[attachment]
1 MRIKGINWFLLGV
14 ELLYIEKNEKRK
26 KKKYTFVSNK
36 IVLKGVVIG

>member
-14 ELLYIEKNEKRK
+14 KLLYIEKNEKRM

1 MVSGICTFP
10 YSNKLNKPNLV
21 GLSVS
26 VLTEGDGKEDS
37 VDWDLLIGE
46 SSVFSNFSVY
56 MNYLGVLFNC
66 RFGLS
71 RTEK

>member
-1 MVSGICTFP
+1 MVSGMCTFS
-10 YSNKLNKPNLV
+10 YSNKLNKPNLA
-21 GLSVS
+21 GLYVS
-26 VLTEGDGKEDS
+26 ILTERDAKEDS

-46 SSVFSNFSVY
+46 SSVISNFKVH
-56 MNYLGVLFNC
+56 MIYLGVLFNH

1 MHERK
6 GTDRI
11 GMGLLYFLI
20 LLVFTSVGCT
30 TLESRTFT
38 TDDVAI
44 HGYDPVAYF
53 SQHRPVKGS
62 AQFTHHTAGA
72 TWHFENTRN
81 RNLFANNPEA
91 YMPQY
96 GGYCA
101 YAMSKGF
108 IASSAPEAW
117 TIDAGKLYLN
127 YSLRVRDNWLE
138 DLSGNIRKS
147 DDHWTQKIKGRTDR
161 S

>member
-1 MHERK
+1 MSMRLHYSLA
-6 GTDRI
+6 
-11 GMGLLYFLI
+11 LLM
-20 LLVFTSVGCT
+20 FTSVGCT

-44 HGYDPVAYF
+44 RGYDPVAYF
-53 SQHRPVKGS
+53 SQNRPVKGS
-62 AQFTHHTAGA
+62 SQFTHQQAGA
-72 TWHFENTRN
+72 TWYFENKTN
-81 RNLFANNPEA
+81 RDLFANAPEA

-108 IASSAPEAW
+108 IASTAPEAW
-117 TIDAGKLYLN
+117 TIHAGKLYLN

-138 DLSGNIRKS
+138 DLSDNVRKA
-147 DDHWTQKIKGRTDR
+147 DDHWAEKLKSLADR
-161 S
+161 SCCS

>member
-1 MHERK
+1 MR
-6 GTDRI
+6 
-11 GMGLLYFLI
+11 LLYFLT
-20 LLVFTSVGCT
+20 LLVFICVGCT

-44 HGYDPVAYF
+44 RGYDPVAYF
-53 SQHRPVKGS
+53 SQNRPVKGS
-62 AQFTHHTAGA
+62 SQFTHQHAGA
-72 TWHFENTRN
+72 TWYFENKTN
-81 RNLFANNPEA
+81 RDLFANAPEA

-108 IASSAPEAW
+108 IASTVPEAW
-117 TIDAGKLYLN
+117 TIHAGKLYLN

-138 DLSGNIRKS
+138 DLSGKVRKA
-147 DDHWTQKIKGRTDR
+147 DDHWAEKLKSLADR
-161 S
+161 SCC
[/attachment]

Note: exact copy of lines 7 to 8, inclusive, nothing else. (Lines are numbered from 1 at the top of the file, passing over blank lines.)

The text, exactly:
+14 KLLYIEKNEKRM

1 MVSGICTFP